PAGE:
Fall is a fantastic time for fly fishing in Colorado. There is no more magical time to be spending time on the waters of the Colorado high country than in the fall. The cooler temperatures, changing foliage, and reduced crowds make it an ideal season to enjoy the state’s beautiful rivers and lakes. Trout, namely Brown trout are feeding very aggressively as they are getting ready to spawn. Whether you are a die-hard Dry fly angler or you prefer to chuck big Streamers for big fish this is your time to shine! The Vail and Roaring Fork valleys are some of the best places to hit the fall season. The nights are cool, and the days are very comfortable. Consistent water temperatures make for more reliable hatches of late summer caddis, Blue Winged Olives, Midges and of course there are still plenty of hoppers and other Terrestrials for the trout to feed on. Here are some tips and destinations for fall fly fishing in Colorado:
- Choose the Right Rivers and Streams:
- Eagle River: For the serious wade fisherman this classic large Freestone River offers the chance to catch large Brown, rainbow and Cuttbow trout. It’d not uncommon to catch trout in the 20-inch class on the Eagle from the Edwards to Dotsero (30 Miles of river) with ample public access.
- Colorado River: Probably the most famous river in the state the Colorado has trout water from Rockey Mountain national park to Grand Junction (roughly 100 miles). It’s the stretch of the Colorado from Kremmling to Rifle that offers some of the best fall season angling. Wade and float fishing access on this part of the river is excellent! What draws most anglers to this river in the fall is the Streamer fishing for big Brown trout. Bring your 6-7 wt. rod and the biggest Streamers you own for this extortionary fly fishing experience. A Full day Float is the recommended way to get the most out of the Colorado in the fall.
- Roaring Fork River: Not necessarily known for its beauty as much as the quality fishing, the Fork is an incredible Fall and Spring trout river. There is a ton of public access on the fork. The most popular stretch is from basalt to Glenwood Springs. Its lower elevation makes for warmer days. Wade and float fishing opportunities are excellent at this time of year. There are great hatches of Blue Winged Olives, the Streamer fishing is electric.
- Fryingpan River: This tributary of the Roaring Fork is renowned for its fall hatches and challenging fishing. The “Pan” is arguably one of the most famous trout streams in North America. Therefore, it is also one of the most challenging. A Tailwater fishery that boasts some impressive trou that are prone to feed on very small insects and the Mysis shrimp that flow out of the bottom release dam. This is a wade fishing only river that also has a lot of posted private water. But when the Blue Winged Olives and Midges are hatching it can be a tremendous dry fly stream.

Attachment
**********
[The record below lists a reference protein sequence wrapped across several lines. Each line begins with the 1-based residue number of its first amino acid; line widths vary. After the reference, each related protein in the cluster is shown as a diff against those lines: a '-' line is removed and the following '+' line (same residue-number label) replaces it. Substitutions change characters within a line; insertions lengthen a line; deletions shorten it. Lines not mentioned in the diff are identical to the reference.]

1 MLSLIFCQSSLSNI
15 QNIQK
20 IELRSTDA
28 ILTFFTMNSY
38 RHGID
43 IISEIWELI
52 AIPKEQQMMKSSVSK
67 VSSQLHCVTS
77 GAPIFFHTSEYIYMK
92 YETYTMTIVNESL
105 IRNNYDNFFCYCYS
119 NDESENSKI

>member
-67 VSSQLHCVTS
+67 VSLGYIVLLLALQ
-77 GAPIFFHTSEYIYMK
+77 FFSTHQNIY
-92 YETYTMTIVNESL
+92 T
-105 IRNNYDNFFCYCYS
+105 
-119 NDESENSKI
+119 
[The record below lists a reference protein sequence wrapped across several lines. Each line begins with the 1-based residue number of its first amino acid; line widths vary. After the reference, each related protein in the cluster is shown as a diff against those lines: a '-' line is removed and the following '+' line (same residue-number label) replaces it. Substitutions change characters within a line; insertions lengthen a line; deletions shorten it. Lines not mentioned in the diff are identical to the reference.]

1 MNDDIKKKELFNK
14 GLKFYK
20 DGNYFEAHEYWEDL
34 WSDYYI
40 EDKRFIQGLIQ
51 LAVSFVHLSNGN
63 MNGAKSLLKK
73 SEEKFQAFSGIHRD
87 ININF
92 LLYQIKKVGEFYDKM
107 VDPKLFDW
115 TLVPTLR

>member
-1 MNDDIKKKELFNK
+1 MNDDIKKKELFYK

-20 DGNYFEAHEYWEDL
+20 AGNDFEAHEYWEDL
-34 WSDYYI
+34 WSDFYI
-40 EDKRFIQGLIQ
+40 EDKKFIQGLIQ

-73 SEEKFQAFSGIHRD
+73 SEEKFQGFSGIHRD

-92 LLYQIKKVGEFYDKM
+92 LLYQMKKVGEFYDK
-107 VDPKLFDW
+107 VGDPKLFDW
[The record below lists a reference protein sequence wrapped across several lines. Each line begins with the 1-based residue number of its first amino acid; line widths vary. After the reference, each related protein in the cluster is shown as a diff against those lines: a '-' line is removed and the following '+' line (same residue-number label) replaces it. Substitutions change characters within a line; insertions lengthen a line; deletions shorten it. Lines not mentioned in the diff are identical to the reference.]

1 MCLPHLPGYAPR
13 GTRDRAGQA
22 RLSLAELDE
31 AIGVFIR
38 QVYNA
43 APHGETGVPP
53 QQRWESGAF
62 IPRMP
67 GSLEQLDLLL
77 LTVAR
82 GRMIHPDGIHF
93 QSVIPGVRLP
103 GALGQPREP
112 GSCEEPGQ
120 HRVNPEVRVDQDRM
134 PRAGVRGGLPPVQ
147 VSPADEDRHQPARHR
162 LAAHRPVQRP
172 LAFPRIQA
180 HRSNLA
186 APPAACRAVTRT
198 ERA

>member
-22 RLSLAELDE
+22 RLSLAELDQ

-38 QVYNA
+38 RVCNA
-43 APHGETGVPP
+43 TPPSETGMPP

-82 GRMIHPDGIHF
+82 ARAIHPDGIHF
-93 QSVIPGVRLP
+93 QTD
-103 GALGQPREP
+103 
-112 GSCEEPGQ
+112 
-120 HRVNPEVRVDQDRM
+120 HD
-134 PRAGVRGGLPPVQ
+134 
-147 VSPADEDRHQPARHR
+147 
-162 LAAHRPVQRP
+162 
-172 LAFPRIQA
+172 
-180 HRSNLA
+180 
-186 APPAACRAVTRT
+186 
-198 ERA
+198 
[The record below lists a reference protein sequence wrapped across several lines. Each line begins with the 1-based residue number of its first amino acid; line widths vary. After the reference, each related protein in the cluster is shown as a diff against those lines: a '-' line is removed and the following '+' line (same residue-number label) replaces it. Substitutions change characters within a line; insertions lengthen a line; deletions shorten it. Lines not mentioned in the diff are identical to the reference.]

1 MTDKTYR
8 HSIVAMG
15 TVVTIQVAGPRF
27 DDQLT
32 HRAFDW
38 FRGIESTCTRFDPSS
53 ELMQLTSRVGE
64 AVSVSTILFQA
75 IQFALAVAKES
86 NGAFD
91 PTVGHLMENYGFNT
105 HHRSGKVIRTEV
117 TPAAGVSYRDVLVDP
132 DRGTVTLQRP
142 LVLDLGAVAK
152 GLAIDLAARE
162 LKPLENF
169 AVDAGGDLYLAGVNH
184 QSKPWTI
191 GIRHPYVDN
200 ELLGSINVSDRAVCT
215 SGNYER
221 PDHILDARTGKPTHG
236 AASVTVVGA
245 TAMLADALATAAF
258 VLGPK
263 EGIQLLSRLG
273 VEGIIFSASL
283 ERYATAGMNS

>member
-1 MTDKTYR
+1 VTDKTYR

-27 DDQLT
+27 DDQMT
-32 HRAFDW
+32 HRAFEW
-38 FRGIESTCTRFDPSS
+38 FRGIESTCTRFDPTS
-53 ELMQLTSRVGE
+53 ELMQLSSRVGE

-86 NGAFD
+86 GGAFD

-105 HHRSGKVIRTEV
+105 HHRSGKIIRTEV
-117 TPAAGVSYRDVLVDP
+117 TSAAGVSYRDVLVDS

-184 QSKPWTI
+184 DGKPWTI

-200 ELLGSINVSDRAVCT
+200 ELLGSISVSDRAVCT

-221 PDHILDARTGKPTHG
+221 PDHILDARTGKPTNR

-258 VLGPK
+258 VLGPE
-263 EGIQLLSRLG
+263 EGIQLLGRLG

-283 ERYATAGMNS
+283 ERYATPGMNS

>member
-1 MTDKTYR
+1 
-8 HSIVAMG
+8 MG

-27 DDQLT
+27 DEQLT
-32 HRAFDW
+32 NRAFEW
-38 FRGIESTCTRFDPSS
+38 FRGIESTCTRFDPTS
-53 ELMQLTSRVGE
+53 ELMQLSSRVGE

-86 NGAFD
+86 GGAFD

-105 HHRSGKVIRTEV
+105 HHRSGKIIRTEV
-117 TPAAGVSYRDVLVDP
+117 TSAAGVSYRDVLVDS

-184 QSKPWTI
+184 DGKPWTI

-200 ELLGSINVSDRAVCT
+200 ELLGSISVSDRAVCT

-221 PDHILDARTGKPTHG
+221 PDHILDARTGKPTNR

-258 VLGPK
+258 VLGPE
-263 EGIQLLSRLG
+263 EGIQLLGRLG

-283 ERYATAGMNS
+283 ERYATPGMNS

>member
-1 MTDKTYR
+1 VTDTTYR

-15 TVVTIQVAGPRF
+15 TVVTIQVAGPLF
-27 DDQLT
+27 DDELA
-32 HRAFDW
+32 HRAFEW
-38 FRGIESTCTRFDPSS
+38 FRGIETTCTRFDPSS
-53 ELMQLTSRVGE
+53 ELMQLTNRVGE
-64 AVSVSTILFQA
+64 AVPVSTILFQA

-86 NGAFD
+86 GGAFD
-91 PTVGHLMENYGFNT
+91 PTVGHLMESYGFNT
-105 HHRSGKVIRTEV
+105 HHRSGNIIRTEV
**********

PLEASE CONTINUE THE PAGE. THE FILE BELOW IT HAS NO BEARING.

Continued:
- Timing and Weather: Pay attention to the weather, as cooler temperatures can impact insect activity and fish behavior. Be prepared for chilly mornings and evenings. Early fall can be a good time for terrestrial patterns as grasshoppers and beetles become more active. Once we get the first hard freeze in late fall that will be the end of the hopper season.
- Fall Fly Selection: Caddis are still going to be present, mostly in the afternoons and evenings. the body colors this time of year are olive, brown and Black. fall is also the time of year that some of our rivers get an October Caddis hatch, this is a very dark orange and very large sub species of caddis.
Blue Winged Olive: The Blue Winged Olive (BWO) is the predominate Mayfly of Spring and Fall. These flies prefer to hatch on cloudy days, but can also hatch on sunny days when conditions are right. Often in the size 16-22 range, these insects are the perfect dry/dropper set up
Streamers: Fall is the best time of the year for fishing big streamers for big trout. Pre spawn Browns and aggressive feeding Rainbows are on the prowl for a big meal before winter sets in. This is our favorite part of fall fishing! Floating the Roaring Fork and the Colorado using 6-7 wt rods throwing big single and double streamer rigs is something that every Fly angler needs to experience.
- Fishing Techniques:
In early fall, fish may still be actively feeding on the surface, so dry fly fishing can be productive. As the season progresses, nymphing and streamer fishing become more important technique. Adjust your approach based on the specific river and conditions you encounter.
- Local Advice:
Consider hiring a local guide or seeking advice from a fly shop in the area. They can provide valuable insights on the best spots and techniques for fall fishing in Colorado.
Remember that fishing conditions can vary from year to year, so it’s a good idea to check with local fishing reports and talk to fellow anglers for the most up-to-date information on the best places and techniques for fall fly fishing in Colorado. Enjoy the stunning scenery and the opportunity to catch some beautiful trout during this picturesque season.